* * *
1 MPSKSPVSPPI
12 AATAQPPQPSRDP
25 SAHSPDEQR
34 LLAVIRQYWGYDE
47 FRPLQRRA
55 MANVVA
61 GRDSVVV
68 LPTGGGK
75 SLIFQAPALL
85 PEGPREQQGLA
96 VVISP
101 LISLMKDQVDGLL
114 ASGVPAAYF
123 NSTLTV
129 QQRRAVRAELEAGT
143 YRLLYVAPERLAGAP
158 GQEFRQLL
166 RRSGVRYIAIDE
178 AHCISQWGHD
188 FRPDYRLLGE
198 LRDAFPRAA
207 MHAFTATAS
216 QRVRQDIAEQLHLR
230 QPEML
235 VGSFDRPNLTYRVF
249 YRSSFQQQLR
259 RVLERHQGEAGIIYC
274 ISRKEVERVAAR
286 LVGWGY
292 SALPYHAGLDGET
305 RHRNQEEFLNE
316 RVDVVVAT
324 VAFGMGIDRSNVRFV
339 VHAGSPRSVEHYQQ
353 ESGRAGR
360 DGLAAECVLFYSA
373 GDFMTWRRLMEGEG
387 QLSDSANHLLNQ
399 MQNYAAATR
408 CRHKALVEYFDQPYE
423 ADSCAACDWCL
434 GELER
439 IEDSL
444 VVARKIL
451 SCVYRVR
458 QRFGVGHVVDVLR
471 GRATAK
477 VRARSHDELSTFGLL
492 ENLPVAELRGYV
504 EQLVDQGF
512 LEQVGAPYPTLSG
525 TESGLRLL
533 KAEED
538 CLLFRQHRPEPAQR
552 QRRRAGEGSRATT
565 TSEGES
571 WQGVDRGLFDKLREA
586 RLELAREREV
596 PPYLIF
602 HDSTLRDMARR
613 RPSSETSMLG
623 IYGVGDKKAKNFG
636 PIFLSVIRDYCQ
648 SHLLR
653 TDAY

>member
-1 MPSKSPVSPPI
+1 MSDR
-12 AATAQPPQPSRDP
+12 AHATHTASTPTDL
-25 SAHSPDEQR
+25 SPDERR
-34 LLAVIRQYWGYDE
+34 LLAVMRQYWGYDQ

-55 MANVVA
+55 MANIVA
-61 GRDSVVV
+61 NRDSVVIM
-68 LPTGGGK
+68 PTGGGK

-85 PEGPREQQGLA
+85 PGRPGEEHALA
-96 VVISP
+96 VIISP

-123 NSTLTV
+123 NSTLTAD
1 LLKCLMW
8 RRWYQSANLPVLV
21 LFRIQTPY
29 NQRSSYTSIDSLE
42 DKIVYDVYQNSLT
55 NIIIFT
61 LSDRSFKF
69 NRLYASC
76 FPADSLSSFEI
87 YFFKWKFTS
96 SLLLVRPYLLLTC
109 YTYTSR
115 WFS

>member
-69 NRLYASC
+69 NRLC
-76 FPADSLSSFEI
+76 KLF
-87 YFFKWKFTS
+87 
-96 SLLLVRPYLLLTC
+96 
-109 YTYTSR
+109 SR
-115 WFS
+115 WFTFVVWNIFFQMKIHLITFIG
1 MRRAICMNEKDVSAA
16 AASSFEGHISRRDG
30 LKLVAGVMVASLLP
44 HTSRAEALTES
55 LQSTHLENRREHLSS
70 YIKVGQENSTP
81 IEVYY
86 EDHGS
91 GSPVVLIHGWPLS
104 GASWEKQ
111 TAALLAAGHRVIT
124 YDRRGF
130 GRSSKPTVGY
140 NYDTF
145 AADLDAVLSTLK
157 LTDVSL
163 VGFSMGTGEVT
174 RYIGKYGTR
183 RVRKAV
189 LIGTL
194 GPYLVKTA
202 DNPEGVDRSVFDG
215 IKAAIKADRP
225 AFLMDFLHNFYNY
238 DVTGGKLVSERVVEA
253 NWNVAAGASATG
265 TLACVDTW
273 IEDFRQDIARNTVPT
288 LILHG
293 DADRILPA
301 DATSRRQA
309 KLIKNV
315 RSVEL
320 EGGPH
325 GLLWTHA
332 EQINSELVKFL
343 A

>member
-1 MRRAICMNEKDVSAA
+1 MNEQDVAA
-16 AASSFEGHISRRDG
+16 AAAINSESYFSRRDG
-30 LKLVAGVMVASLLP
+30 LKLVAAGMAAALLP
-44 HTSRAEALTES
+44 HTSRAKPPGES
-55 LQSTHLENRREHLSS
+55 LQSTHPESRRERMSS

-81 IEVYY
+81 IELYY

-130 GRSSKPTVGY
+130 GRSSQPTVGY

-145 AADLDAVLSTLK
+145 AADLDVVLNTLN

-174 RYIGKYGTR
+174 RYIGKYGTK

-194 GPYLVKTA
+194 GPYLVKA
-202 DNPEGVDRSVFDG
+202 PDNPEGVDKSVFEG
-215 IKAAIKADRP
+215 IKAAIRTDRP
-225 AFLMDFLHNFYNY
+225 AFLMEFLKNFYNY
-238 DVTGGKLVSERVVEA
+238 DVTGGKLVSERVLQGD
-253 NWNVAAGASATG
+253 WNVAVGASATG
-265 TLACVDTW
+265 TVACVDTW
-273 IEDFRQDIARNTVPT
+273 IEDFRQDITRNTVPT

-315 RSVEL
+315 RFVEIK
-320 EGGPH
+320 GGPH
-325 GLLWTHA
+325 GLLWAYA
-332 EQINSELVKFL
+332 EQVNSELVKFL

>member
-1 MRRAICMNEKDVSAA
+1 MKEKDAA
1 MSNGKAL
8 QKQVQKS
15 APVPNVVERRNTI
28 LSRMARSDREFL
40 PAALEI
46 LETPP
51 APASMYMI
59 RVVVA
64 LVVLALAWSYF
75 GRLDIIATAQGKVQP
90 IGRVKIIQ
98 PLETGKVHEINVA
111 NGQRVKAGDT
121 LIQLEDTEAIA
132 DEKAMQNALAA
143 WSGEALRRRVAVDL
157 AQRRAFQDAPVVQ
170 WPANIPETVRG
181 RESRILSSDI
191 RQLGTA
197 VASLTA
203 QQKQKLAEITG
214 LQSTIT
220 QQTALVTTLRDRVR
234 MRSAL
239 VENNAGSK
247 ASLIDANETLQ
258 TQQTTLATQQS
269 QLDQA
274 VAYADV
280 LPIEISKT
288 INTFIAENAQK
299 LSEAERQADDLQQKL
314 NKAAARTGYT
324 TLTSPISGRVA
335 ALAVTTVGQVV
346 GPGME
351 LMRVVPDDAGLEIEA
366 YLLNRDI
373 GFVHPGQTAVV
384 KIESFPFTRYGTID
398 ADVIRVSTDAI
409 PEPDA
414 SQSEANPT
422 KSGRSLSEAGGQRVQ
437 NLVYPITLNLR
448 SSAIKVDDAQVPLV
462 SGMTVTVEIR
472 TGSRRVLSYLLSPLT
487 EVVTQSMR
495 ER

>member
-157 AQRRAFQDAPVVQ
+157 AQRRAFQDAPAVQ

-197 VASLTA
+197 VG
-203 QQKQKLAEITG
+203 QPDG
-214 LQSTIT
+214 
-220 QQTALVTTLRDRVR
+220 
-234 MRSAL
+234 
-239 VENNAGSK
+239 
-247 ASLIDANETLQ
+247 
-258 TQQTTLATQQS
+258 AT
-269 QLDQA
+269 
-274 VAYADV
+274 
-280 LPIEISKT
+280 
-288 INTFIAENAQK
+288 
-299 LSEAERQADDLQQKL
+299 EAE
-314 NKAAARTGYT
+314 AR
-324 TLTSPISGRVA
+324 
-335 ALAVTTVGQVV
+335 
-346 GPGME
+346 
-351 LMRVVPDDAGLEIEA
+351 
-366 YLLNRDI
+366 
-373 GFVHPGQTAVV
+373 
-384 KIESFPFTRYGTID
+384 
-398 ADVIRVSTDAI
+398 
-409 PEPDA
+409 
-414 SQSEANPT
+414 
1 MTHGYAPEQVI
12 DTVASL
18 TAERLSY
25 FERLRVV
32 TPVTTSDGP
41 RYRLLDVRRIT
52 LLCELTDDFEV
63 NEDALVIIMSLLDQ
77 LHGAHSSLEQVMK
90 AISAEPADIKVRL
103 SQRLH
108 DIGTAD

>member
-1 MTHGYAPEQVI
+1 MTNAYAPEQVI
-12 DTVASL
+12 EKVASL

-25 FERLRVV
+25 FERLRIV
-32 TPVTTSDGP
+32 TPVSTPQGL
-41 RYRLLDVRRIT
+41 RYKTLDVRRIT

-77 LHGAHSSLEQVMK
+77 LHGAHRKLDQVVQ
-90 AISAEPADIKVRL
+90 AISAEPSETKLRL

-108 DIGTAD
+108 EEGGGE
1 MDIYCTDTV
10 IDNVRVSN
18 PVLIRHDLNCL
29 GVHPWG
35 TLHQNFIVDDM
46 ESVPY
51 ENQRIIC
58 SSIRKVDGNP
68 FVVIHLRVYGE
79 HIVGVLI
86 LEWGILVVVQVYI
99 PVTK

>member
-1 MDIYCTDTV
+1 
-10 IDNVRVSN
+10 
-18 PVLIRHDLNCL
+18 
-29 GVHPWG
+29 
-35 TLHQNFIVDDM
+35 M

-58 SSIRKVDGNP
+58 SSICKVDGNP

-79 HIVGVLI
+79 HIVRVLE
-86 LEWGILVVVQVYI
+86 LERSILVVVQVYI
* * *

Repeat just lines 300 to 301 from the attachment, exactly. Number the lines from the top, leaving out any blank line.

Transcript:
18 TAERLSY
25 FERLRVV